Most datasets contain information that is three-dimensional (3D). For example, medical data include multiple values: diagnosis, medical procedures, prescription medicines, tests results, age, gender, and length of stay. The issue with most large datasets is how to analyze and visualize 3D data in a two-dimensional format. Cluster analysis allows the partition or segmentation of 3D data.

The best example that I have found to explain cluster analysis is brain imaging. In the example below, you can three images of the brain. The first image is of the top of the brain, the second of the side, and the third one is from behind. You would use a cluster analysis, to classify what areas of the brain is grey matter, white matter, or fluid. In our brain images, clustering analysis grouped the grey matter as red, the white matter as blue, and the brain fluid as green.

The advantage of cluster analysis is that it allows anyone within a company to make decisions based on a clearer picture of its 3D data.

Thursday, April 17, 2008

Explaining the Value of Business Analytics: Clarifying driving factors in a decision support system

There are many ways to use data mining and predictive modeling to find patterns in large volume of data and transform them into actionable information. I have found that a combination of data mining and predictive modeling techniques are necessary to separate the clusters of data and clarify the driving factors. For the purposes of this posting, a vector is a multidimensional variable that uses mathematics to predict the probability of an event. When a vector (or predictive modeling) is used in conjunction with a clustering technique (separate data into groups of similar characteristics) the result is a decision support system that separate the clusters in the data and clarifies the driving factor.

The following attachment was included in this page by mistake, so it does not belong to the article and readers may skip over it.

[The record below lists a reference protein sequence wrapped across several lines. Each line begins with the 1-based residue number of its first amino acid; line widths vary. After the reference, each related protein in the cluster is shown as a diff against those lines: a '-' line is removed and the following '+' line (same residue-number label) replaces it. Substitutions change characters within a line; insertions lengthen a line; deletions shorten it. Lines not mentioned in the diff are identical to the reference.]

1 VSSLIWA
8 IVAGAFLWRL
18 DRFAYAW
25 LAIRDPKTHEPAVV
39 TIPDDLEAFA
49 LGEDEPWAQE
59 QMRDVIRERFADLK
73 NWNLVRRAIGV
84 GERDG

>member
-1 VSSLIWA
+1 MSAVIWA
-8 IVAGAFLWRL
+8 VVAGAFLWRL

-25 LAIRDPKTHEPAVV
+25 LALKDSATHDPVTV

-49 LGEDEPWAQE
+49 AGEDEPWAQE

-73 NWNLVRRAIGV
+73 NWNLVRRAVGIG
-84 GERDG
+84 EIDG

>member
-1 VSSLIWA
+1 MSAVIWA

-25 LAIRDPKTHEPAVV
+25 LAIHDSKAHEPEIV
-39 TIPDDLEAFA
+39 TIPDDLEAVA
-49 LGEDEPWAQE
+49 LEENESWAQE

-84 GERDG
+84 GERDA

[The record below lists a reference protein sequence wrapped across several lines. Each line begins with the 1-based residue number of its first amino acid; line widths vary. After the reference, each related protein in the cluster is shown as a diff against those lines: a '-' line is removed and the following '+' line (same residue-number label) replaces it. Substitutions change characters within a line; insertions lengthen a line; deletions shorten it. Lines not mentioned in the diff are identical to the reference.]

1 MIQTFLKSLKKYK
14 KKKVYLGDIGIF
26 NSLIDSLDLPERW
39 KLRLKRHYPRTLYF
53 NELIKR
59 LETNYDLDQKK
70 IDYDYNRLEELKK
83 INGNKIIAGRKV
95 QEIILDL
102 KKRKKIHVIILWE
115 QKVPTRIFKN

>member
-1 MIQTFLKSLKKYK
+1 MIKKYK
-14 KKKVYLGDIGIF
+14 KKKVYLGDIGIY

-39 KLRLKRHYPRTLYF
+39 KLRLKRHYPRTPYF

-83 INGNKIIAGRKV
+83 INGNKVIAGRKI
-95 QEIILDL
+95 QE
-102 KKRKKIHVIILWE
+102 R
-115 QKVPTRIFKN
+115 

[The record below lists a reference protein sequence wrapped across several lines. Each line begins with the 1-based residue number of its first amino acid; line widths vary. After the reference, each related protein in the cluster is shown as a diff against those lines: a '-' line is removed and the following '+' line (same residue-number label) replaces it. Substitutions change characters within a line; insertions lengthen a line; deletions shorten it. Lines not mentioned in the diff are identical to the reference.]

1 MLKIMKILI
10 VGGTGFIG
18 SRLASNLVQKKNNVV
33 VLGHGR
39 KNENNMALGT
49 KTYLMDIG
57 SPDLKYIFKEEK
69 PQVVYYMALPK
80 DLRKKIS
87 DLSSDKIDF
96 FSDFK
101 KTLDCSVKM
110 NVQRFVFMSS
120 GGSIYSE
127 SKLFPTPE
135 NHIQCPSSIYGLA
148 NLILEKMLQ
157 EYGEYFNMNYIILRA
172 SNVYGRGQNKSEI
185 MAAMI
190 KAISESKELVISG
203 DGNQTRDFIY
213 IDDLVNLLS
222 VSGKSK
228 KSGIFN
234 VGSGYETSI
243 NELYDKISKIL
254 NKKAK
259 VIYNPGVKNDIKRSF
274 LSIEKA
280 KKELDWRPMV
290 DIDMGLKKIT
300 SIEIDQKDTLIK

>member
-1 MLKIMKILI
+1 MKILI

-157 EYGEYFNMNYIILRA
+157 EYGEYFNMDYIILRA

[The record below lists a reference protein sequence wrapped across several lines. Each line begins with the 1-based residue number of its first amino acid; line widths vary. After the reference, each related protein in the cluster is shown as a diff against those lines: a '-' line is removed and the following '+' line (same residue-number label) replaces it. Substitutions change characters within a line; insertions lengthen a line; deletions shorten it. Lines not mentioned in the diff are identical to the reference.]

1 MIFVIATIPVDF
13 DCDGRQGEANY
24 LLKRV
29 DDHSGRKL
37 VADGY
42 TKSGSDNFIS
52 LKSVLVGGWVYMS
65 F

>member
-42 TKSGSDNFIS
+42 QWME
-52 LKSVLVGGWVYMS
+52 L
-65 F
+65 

The best visualization to explain this concept is in the area of graphics. The graphic to the left illustrates how a vector can clarify an image using vector and cluster analysis. This methodology can be used in any industry. The predictive modeling science and computer technology allow companies to build this capability efficeintly throughout an enterprise using products like Microsoft SQL 2005 Server Analysis Services, or SAS Enterprise Miner.

Wednesday, April 16, 2008

Intelligent CRM Requires Business Intelligence

"...enterprises use BI applications that can highlight information that will lead to meaningful change in company performance. Rather than just running reports with reams of information, Herschel recommended using reports with "traffic lights" or other signals that alert the reader to the handful or so of the most meaningful data points." This is suggesting to use a methodology that separates the data (cluster analysis) and clarify the driving factors within those clusters (predictive modeling or scoring the predict probability for an even to occur).

Monday, April 14, 2008

Microsoft Introduces Tool for Avoiding Traffic Jams

Microsoft strategy of integrating data mining, predictive modeling, and artificial intelligence in all its product is what separates them from their competition. The application of these technologies to their product offering would change the landscape of how we conduct business for the next 50 years. Imagine integrating the Clearflow AI with the data mining algorithms of SQL 2005 Server Analysis Services, and adding a powerful visualization tool to a product like Excel...wow!

Information on Some Trends in the Disease Management Industry